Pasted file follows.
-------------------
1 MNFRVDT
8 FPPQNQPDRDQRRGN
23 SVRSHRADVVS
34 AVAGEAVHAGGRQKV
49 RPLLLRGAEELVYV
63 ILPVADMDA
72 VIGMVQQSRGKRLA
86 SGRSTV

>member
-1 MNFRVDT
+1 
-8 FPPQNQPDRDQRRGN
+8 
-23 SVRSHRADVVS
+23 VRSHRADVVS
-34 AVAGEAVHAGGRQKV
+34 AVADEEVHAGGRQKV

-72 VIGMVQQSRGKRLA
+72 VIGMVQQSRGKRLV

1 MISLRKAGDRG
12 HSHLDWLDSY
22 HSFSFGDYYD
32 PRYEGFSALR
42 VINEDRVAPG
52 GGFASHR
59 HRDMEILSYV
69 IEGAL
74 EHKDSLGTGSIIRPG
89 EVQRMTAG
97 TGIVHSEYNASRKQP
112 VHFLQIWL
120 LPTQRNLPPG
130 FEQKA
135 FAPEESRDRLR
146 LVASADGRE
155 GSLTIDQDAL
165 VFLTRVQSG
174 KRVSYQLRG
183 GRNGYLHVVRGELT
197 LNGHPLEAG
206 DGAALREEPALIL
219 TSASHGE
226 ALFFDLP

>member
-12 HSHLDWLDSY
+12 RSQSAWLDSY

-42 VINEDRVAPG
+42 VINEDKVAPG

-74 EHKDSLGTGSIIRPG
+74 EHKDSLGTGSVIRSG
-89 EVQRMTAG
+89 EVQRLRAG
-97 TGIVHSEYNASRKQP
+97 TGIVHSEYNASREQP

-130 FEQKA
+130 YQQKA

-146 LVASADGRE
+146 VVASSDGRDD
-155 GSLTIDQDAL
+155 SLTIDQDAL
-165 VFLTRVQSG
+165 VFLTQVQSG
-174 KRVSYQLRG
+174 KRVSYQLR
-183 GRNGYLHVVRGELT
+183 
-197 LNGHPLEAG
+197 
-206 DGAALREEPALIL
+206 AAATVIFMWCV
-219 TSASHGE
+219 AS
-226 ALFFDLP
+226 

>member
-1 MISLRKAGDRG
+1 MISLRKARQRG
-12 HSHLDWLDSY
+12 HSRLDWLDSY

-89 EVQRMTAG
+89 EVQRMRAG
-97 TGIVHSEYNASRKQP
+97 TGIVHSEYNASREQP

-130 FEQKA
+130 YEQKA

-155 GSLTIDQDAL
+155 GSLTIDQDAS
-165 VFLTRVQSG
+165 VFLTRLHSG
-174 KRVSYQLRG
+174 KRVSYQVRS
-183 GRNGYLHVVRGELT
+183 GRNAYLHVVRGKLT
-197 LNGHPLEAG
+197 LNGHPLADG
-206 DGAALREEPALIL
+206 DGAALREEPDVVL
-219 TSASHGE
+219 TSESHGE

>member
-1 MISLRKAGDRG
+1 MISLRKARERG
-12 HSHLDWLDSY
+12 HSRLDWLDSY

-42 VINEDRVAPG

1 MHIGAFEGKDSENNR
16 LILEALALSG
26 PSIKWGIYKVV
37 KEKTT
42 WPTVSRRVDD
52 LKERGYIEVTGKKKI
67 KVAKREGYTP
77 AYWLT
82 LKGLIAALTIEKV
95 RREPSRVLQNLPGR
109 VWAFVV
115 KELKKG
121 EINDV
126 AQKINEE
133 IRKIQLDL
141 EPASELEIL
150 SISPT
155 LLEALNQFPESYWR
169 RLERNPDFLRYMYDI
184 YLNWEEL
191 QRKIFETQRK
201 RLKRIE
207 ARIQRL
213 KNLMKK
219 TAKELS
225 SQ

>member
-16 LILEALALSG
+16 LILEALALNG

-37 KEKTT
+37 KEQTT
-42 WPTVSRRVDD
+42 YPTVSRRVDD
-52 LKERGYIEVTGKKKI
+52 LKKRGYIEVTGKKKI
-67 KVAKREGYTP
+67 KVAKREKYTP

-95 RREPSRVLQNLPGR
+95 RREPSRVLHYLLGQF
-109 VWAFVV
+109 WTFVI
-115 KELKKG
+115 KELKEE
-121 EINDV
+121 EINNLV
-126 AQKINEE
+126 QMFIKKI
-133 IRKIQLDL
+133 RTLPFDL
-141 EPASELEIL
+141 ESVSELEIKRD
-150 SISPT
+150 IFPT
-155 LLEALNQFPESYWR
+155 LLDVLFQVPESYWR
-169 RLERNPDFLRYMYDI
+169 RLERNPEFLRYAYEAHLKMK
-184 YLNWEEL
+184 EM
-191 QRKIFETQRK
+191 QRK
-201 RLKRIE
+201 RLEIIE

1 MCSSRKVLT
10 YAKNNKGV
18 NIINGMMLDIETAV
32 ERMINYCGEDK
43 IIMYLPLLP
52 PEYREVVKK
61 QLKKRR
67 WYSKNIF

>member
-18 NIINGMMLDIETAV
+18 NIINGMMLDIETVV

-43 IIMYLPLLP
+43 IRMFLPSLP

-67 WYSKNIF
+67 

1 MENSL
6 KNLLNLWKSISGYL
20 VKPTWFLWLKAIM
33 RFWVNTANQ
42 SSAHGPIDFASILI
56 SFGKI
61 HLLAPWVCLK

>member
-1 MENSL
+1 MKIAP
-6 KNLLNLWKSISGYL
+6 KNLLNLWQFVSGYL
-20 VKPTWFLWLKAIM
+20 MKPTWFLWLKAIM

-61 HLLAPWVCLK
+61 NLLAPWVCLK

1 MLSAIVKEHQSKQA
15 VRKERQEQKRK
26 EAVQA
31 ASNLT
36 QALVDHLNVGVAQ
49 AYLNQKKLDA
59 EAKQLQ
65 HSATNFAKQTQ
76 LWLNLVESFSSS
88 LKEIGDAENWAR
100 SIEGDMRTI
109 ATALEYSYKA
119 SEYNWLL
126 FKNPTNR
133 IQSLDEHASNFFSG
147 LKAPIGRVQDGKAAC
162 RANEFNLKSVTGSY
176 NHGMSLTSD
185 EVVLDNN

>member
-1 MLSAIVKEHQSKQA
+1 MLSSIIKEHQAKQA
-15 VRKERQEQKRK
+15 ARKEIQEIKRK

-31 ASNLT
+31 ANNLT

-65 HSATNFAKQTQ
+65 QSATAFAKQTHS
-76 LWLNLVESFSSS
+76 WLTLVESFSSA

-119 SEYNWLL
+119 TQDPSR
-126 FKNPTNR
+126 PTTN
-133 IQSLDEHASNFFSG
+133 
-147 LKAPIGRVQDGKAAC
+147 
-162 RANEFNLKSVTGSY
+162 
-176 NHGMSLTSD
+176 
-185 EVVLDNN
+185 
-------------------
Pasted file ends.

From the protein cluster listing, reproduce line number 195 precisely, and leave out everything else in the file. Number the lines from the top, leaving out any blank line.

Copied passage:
+6 KNLLNLWQFVSGYL